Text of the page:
Subscribe for $3 for three months
2019 Cardinals spring training

Cardinals pitcher Carlos Martinez throws while running situational ground ball drills at spring training on Friday, Feb. 15, 2019, at Roger Dean Stadium in Jupiter, Fla. Photo by Christian Gooden,

WEST PALM BEACH, Fla. • Carlos Martinez’s step back could be Dakota Hudson’s step forward.

Martinez showed up in the Cardinals’ clubhouse Tuesday in Jupiter, Fla., with his right arm in a sling. His latest setback will cost him an additional week as the righthander tries to rebound from a weak right shoulder, which plagued him much of last year.

Martinez, who had been out one week of a two-week, non-throwing program, received a platelet-rich plasma injection Monday at Dr. James Andrews’ clinic in Pensacola, Fla. Manager Mike Shildt said Tuesday that Martinez would be out two weeks from now before he is allowed to throw again. Martinez said he expected to be fine in two weeks.

Shildt said the findings of the second opinion were “very, very similar, as far as the imaging. Good news that the second opinion validated the first opinion. Just a little more aggressiveness with the shot,” Shildt said.

Martinez’s availability for opening day March 28 certainly is in question inasmuch as he won’t be throwing until March 12 or so. But Shildt didn’t eliminate the possibility of Martinez being able to relieve at or near the start of the season.

For the moment, there is a starting slot available and Hudson, impressive as a reliever last year, will get his first start of the spring Wednesday, to be followed in that game by lefthander Austin Gomber, who started and relieved last year.

“(Hudson) has been built up as a starter and he’s definitely in the mix for that opportunity,” said Shildt. Hudson was voted the top starter in the Pacific Coast League last season at Memphis.

And, as Shildt pointed out, “Austin Gomber won five games for us in August.”

But Martinez says he has another option. Himself. As his new white Lamborghini was being unloaded from a truck and he was about to slide into the driver’s seat at the Cardinals’ complex in Jupiter, Fla., Martinez dismissed the relief possibility.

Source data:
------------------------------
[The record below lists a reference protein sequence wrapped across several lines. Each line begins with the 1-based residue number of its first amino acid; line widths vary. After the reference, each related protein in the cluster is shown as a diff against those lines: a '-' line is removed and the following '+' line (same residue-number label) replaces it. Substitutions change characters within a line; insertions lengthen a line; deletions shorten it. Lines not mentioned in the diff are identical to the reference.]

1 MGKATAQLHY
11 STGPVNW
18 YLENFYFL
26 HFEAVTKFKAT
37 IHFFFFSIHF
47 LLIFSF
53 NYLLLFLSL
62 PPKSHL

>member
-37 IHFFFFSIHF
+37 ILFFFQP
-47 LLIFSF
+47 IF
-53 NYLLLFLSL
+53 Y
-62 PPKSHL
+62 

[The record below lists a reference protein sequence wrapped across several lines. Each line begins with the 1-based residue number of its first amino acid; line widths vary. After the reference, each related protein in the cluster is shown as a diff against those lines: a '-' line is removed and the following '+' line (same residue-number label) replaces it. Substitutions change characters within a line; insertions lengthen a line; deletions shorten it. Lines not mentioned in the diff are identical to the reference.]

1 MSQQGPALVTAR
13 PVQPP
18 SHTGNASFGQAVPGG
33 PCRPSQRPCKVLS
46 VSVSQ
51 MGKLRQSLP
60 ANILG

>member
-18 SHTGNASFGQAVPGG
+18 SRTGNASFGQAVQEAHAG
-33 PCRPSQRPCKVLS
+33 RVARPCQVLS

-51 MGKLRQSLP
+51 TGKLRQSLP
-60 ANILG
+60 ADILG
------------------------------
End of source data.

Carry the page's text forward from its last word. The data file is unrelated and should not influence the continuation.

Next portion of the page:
“I’m going to start, man,” Martinez said.


Adam Wainwright tossed two perfect innings at the Washington Nationals in his first start of the spring season, a 6-1 Cardinals victory, and all was well.

“The difference today was that I was focused on command and trusting my stuff and last year I was focused on surviving,” said the 37-year-old Wainwright. “Making a pitch and trying to make it to the next pitch.”

Wainwright threw 13 strikes in 23 pitches as the Nationals employed more or less their regular lineup. He had one strikeout and induced three ground balls while reaching 90 mph with one offering.

Before the short trip from Jupiter, Shildt had said Wainwright was in his rotation. The latter said, “I try not to ever consider myself on the team already.”

But Wainwright hasn’t had just the support of his manager and pitching coach Mike Maddux.

“Guys have come up, one on one, telling me how much they’re rooting for me,” said Wainwright. “The other day Carp (Matt Carpenter) said, ‘The ball’s coming out of your hand great. You’ve got to challenge guys because you’re going to get guys out.’

“When you hear that from an All-Star hitter, that gives me a lot of confidence.”

Wainwright, when asked about his velocity, said he was more concerned with his variance of speeds, although he said, “I did notice that there was some action today that I’ve never had before — a couple of swing-and-miss fastballs.

“I could get it to the low 90s when I was starting but most of the time when I got you swinging at fastballs, it was because you were looking for something else. If you were geared up for a fastball, you usually didn’t swing and miss a fastball.”

After the game, when Shildt’s previous comment was recalled — that Wainwright was in the rotation — the manager responded, “Why wouldn’t he be? He’s got every opportunity to be in the rotation.”

Wainwright has admitted he was tempted several times to quit last season when his elbow wasn’t responding. And now?

“I looked at one of our trainers (Chris Conroy) the other day and he said, ‘How do you feel? And I said, ‘Great. It doesn’t make any sense,’” said Wainwright.

“I didn’t feel great last year. I didn’t feel great the year before. It doesn’t make any sense. Just praise the Lord for that, move on and make the most of it.”


Paul Goldschmidt doubled for his first Cardinals hit when he connected to lead off a four-run fourth for the Cardinals. Francisco Pena, who had a double and single, drove in two runs to cap the rally and Randy Arozarena had three hits, was hit by a pitch, stole a base and drove in two runs.

“He’s got tools,” said Shildt.

Former Cardinals relief ace Trevor Rosenthal, the club’s single-season record holder for saves at 48, got to 100 miles an hour as he worked a 1-2-3 fifth for the Nationals. But Rosenthal didn’t face anybody with whom he played.

Rosenthal, who missed all of last season as he recovered from Tommy John elbow surgery, said he did peek at the scoreboard. “I was kind of surprised at how hard I was throwing,” he said. “I didn’t really want that, either. I just wanted to kind of ease into it. But I guess it happens.”

Cardinals Update e-newsletter

* I understand and agree that registration on or use of this site constitutes agreement to its user agreement and privacy policy.

Rick Hummel is a Cardinals beat writer for the St. Louis Post-Dispatch.